The Taiwanese chipmaker is the world’s largest semiconductor manufacturer and has already started building a $12 billion computer-chip factory in Arizona, with plans to hire U.S. engineers to staff the facility. But the pace of construction largely depends on how much in federal subsidies the Commerce Department approves, a Taiwanese minister told The Washington Post in June.

A number of other major chip manufacturers, including GlobalFoundries and Samsung, have also suggested they may apply for funding to build or expand U.S. facilities in February. The Commerce Department said in a Sept. 6 strategy report that it will prioritize “investments in projects that connect workforce training dollars to quality jobs that exceed the local prevailing wage for an industry in the region.”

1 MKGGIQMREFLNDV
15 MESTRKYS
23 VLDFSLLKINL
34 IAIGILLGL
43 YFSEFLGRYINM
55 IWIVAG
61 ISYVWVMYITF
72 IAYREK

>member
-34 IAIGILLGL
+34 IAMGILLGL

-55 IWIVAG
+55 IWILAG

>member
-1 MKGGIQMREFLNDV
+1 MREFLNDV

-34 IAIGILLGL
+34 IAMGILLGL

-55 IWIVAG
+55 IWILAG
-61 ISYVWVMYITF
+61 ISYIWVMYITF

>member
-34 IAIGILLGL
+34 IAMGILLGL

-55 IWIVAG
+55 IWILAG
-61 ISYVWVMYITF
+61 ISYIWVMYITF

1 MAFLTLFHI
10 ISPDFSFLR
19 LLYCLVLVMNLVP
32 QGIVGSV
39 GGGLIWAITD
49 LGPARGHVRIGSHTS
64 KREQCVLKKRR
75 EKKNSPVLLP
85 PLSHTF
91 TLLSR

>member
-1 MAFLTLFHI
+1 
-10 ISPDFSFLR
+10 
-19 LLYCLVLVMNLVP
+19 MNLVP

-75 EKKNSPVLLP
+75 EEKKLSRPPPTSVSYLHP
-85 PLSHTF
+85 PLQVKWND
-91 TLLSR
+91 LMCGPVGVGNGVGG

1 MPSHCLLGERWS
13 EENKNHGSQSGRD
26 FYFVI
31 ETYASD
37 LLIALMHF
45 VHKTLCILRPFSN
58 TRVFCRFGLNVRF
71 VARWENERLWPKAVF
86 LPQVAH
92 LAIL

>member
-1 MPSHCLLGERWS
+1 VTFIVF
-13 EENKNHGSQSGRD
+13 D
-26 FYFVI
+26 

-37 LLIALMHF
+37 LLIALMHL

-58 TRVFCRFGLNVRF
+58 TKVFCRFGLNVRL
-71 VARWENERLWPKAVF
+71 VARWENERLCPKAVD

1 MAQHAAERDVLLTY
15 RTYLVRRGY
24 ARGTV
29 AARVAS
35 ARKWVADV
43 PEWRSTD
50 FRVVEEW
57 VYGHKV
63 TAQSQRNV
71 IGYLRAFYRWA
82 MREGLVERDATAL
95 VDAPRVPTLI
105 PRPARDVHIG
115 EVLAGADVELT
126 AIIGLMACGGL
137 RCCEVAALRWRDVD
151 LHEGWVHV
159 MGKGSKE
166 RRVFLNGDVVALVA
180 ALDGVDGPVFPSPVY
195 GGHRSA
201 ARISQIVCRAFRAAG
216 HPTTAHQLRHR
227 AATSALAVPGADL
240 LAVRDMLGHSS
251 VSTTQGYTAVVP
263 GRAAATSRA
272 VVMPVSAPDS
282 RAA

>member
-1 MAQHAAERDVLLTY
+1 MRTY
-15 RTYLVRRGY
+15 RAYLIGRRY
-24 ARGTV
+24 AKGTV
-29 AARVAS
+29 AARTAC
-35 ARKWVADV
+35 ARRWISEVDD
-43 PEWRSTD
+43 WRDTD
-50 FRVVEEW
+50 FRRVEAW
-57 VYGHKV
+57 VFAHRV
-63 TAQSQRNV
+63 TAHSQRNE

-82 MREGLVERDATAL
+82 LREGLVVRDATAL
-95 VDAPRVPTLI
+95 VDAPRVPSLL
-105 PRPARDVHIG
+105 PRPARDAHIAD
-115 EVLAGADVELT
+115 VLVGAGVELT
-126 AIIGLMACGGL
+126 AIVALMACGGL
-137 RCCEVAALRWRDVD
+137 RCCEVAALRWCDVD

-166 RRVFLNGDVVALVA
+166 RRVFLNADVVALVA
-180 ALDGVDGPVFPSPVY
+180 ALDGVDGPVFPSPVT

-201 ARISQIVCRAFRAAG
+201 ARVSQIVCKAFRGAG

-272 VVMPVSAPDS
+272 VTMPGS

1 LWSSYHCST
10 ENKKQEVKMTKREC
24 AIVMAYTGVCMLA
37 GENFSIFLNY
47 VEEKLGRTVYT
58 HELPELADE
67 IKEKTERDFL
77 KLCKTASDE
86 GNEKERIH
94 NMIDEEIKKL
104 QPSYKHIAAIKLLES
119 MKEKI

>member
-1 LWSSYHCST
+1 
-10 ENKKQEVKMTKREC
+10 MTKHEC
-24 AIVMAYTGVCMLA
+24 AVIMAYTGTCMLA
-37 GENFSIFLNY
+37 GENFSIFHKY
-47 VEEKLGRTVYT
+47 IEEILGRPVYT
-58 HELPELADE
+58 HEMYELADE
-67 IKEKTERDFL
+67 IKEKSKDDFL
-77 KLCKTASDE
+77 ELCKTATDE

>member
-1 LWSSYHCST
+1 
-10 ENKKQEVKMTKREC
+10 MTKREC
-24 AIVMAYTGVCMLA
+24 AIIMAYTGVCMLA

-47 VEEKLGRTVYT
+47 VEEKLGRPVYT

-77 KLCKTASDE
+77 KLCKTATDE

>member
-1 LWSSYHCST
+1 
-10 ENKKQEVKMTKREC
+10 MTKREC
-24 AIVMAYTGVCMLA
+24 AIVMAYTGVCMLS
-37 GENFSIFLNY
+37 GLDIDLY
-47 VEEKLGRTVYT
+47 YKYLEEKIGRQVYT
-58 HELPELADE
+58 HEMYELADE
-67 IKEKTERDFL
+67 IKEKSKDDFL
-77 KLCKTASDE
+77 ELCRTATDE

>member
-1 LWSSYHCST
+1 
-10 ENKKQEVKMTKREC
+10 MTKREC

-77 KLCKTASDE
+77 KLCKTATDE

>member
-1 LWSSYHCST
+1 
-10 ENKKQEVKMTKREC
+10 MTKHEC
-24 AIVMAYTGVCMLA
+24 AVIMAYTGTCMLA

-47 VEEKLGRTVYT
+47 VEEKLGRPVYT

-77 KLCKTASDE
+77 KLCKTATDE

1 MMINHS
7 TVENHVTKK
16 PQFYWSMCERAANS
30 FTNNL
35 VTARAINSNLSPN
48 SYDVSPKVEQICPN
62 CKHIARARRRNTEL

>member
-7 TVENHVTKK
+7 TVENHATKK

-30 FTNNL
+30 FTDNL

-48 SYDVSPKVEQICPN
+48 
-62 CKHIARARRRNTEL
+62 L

The Commerce Department declined to comment on how expected layoffs could impact funding decisions but did say that more information on specific guardrails and restrictions will be included in the funding application.

Some members of Congress raised these exact concerns during the negotiation process, including Sen. Bernie Sanders of Vermont, who described the program as a “corporate giveaway.”

“Over the last 20 years, the microchip industry has shut down over 780 manufacturing plants in the United States and eliminated 150,000 American jobs while moving most of its production overseas after receiving over $9.5 billion in government subsidies and loans,” Sanders said in July, before the Senate voted in favor of the bill. “In order to make more profits, these companies took government money and used it to ship good-paying jobs abroad.”